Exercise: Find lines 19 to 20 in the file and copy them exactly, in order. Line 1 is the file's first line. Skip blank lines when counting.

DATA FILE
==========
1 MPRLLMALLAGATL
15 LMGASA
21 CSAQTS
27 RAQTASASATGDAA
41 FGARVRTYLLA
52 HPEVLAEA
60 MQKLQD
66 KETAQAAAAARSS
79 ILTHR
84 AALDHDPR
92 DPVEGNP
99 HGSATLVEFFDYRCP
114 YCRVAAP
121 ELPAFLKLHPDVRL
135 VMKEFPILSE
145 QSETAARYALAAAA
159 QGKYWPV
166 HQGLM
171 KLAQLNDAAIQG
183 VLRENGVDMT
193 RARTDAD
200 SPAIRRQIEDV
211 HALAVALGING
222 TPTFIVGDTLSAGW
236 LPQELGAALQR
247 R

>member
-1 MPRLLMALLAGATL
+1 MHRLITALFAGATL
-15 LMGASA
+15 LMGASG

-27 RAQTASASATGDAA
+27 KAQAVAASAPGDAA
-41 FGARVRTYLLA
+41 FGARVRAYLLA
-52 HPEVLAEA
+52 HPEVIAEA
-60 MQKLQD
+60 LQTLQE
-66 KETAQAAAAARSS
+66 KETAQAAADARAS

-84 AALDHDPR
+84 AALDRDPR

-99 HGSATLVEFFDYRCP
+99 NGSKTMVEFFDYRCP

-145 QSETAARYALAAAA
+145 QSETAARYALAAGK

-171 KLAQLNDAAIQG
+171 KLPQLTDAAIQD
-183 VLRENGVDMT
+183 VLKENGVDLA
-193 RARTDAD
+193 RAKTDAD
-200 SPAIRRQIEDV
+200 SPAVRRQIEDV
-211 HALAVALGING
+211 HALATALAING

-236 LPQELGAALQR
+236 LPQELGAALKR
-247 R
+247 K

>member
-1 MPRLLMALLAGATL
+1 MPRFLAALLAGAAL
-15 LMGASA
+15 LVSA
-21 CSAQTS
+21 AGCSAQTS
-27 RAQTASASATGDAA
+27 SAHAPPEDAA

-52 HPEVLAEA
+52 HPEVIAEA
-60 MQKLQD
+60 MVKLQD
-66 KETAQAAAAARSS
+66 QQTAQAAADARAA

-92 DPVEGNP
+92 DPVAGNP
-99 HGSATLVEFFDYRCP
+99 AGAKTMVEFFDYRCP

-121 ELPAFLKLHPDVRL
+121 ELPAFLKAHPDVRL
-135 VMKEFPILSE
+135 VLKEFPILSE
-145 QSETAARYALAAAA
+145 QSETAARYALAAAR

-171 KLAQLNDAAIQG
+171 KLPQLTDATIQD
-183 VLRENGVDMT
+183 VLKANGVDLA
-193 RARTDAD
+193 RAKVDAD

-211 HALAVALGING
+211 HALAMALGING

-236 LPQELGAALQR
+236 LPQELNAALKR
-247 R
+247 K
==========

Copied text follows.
171 KLAQLNDAAIQG
183 VLRENGVDMT